Portions of this page are from Petroleum Engineer's Handbook (PEH) online version.

Pipe recovery refers to a type of wireline operation to assist

retrieval of drill pipe, tubing, or production casing that is stuck in the hole. In this situation, the drilling rig or pulling unit is unable to retrieve the pipe out of the hole and a mitigation process called pipe recovery has to be utilized. Pipe can become stuck in a well bore in both open hole drilling operations as well as work-over operations in cased hole. The goal of pipe recovery is to retrieve as much pipe as possible to save the operator the expense of replacing pipe and reduce the amount of lost hole / depth of well. Pipe recovery needs to be quick and precise in the determination of free pipe vs stuck pipe. Every minute a rig is down not operating is lost money to an oil and gas operator. 

Mitigation of stuck pipe is a step-by-step process:
  1. Run free point indicator log on wireline to find top of stuck pipe; this is the depth above which the pipe must be cut off so that the free pipe can be retrieved.
  2. Choose appropriate pipe cutting tool for the situation.
  3. Run pipe cutter on wireline to a depth above free point depth and cut the pipe.
  4. Pull free pipe out of the hole.
  5. Optional: run drill pipe with appropriate overshot to attempt to retrieve remaining stuck pipe.

Close coordination between oil company engineer, rig crew, and wireline crew is a critical part of a successful pipe retrieval project.

Causes Of Stuck Pipe
Situations that cause pipe to become stuck in open hole are:

Blowout: when the hydrostatic pressure of the drilling mud is lower than the formation pressure, it is possible for formation fluids and debris to move up the hole.  This action creates an increase in pipe friction and can wedge the pipe, causing it to become stuck in the hole.

Differential Pressure: when the hydrostatic pressure of the drilling mud is higher than the formation pressure, fluid begins to flow into the formation. This causes the pipe to be sucked to the borehole wall and unable to move.

Sloughing Hole:  this happens when the stability of the borehole is weak and breaks down. Once it breaks down, gravity goes to work pulling the well debris down the wellbore, wedging the pipe in the hole.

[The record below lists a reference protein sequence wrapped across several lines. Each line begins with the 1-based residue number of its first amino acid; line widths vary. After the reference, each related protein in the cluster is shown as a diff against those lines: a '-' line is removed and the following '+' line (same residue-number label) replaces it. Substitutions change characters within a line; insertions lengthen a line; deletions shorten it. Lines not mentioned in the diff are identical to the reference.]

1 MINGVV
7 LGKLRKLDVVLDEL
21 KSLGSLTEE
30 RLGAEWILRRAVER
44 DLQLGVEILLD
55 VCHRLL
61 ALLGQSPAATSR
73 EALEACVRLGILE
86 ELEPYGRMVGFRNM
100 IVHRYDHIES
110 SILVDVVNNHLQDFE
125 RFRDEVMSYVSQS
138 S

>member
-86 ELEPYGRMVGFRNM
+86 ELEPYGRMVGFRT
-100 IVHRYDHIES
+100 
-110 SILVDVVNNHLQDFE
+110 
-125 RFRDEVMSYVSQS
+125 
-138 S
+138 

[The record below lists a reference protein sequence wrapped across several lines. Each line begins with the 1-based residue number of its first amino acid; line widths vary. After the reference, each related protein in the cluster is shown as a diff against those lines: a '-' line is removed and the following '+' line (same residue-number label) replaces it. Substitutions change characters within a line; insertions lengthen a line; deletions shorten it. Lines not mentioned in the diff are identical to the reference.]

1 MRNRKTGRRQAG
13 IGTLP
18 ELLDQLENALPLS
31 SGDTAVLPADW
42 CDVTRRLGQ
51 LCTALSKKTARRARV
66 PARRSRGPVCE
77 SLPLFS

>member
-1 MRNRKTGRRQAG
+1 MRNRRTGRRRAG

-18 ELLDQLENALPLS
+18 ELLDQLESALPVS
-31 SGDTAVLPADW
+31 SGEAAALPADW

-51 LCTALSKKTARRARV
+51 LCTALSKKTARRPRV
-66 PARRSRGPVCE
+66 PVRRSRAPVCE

Swelling Formation:  the formation reacts with the wellbore fluids,acting like a sponge and swelling outward,, pinning the pipe in the borehole wall.

Crooked or Bent Pipe:  during drilling operations the pipe becomes fatigued, causing the pipe to bend and torque up. This creates a situation where the pipe pins itself on the walls of the well bore and unable to rotate or be pulled out of the hole.

Key-seating:  when the drill string becomes buried into the wellbore walls in a deviation point or in a dog-leg area. Good indication of this is the rig can push pipe in the hole but when pulling up it starts pulling tight.  If severe enough, the pipe will not be able to move either direction. Example of this is pulling a rope over the edge of a dirt hole.  The more you pull on it the deeper the rope cuts into the edge of the hole.

Common cased hole sticking issues:

Wrap Around:  dual string completions, two strings of production tubing are run in the hole with a dual packer to produce from multiple intervals without comingling during production. When a work over rig attempts to pull one string, they are unable to do so due to the two strings wrapped together on bottom near the packers.  The pipe is unable to pull free from the packer.

Mud on back-side: when attempting to pull a single well completion, the mud on the backside of the tubing has dried or settled out. This creates a situation that is like having the pipe cemented in the hole. The pipe is unable to move, and it is not possible to circulate out due to density. Even if circulation hole is put in pipe in area, you will be unable to pump in to remove debris.